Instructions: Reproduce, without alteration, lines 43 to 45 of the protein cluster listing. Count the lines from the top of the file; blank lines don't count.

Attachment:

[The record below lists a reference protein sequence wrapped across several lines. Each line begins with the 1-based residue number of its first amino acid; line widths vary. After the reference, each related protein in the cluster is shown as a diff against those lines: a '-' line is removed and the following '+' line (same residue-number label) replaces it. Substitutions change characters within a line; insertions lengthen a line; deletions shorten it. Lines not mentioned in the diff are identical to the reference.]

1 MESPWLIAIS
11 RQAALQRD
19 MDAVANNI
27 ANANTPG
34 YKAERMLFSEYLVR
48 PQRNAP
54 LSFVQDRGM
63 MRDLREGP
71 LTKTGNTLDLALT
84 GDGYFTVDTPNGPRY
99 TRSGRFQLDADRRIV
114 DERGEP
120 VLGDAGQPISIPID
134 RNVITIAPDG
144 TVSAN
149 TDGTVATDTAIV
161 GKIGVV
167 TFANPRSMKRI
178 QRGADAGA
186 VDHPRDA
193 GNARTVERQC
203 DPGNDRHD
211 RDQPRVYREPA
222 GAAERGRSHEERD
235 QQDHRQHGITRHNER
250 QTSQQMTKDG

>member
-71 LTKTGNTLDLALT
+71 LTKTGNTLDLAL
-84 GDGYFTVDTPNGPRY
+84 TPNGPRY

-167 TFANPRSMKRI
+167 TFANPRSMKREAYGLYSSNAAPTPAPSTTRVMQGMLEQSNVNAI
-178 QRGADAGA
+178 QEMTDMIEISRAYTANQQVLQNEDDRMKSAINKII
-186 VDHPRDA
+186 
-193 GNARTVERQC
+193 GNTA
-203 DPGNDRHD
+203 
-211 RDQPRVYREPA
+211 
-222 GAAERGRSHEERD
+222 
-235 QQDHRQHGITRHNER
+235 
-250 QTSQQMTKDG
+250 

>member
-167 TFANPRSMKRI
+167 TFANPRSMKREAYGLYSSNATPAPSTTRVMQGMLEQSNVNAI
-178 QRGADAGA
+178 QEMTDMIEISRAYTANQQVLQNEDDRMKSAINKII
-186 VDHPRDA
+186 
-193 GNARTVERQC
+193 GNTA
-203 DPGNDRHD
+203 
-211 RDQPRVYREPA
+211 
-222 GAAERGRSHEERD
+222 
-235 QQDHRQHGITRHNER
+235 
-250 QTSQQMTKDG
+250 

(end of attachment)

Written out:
-211 RDQPRVYREPA
+211 
-222 GAAERGRSHEERD